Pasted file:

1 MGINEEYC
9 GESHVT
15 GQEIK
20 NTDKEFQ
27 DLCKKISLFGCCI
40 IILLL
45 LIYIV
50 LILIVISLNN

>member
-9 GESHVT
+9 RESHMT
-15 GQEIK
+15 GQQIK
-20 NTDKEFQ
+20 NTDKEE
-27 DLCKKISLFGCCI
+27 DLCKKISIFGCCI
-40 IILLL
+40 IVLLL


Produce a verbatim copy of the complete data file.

1 MGINEEYC
9 GESHVT
15 GQEIK
20 NTDKEFQ
27 DLCKKISLFGCCI
40 IILLL
45 LIYIV
50 LILIVISLNN

>member
-9 GESHVT
+9 RESHMT
-15 GQEIK
+15 GQQIK
-20 NTDKEFQ
+20 NTDKEE
-27 DLCKKISLFGCCI
+27 DLCKKISIFGCCI
-40 IILLL
+40 IVLLL